dressed in period clothing, pushed the omelets, six at a time, into an open fire oven where everyone could watch.  The black suited very formal waiters then served them with something approaching awe. Autographed photos of the rich and famous who had previously enjoyed these same omelets, stared at us from the surrounding walls. It was good theater, even if it was not a very good meal.

This is not what I wanted of Saint Michel back when I was fourteen. I wanted to climb the Mont, and to visit the Abbey. Alas my climbing days are over. The best part of Mt. St. Michel for me on this trip was the sight of it from a distance. There it looked exactly as it was in my memory, in a text book from which I must admit I remember little else.

One more sight checked off my bucket list!
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Following are my own published novels. For further details about my books and to read my reviews of books I have read, go to my Goodreads page.
 
To purchase one of my books, just click on the book cover below and select the vendor of your choice.
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COMING SOON!  Romantic Road, is a romantic thriller set in Europe.  It is due for release in late 2014 by Wild Rose Press!  Stay tuned.


Romantic Road ~ Takes you on a chase across Europe with our heroine who finds herself in a series of precarious situations.  She encounters a handsome stranger, but is he helping her, or is he dangerous?  This story has hair raising suspense, romance and a sprinkling of humour








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The Memory of Roses, Blair McDowell
 • The Memory of Roses ~ The story of a secret and how it impacts two generations of the McQuaid family.  It unfolds on the beautiful Greek Island of Corfu and is a tale complete with beautiful and passionate women, handsome and fiery men, and an intriguing mystery.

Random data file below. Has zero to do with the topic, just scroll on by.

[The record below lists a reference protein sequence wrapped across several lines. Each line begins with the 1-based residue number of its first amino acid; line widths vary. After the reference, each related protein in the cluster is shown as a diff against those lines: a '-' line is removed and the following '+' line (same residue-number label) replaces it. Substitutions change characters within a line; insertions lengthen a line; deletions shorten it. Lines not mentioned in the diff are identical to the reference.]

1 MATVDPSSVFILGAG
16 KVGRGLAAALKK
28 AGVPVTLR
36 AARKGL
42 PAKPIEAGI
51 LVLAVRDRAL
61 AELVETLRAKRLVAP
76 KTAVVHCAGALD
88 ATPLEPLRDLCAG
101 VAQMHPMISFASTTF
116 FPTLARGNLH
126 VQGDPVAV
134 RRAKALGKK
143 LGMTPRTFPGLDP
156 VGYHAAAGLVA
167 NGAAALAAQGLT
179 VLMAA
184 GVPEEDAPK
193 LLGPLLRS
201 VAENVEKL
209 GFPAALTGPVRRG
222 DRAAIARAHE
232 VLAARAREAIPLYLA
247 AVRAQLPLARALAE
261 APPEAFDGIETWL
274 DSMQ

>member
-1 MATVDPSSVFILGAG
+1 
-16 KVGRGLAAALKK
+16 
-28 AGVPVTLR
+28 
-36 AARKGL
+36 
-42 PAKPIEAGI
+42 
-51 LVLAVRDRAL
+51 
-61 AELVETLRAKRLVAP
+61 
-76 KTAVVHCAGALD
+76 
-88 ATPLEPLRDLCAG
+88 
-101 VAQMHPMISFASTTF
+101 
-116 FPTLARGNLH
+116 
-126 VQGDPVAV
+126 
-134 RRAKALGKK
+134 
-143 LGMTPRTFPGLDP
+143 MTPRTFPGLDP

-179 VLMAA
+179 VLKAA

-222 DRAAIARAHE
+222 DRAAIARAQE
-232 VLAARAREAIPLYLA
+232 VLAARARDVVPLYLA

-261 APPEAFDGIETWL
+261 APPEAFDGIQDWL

"The Memory of Roses by Blair McDowell is simply an incredibly lovely story. It’s also a love story, and a story about finding yourself, and about closure. The theme running through the book is “all’s well that ends well.”  --  Marlene, Reading Reality
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Delighting In Your Company, Blair McDowell
 • Delighting In Your Company ~ Delighting In Your Company is a paranormal romance set on an exotic Caribbean island, featuring a handsome ghost and an adventurous heroine who travels back in time to solve a mystery!

"Delighting In Your Company is a unique paranormal romance that brings together island folklore, history, and mystery with an unlikely romance between the past and present that had me going through a torrent of emotions and made it impossible to put down." -- The Romance Reviews
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Sonata, Blair McDowell
 • Sonata ~ Sayuri McAllister has just arrived home to Vancouver to find that a robbery has taken place at her family home, and it is being investigated by her old flame.  She also has a new stepmother with a charming brother who is intent on bedding and wedding the rich and beautiful Sayuri. It’s a confusing and difficult time for Sayuri, especially when dangerous accidents happen to her father and herself – or are they accidents?


“I found Sonata to be a charming novel that left me laughing out loud in parts and gnawing nails in others. It was a delight to read.” – Night Owl Reviews

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Abigail's Christmas, Blair McDowell
 • Abigail's Christmas (short story) ~ An enchanting tale of love and romance, with a magical touch of fantasy.
 
"Abigail’s Christmas is a sweet and special story that honors both love and the holidays."  -- Sizzling Hot Books  





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Blair McDowell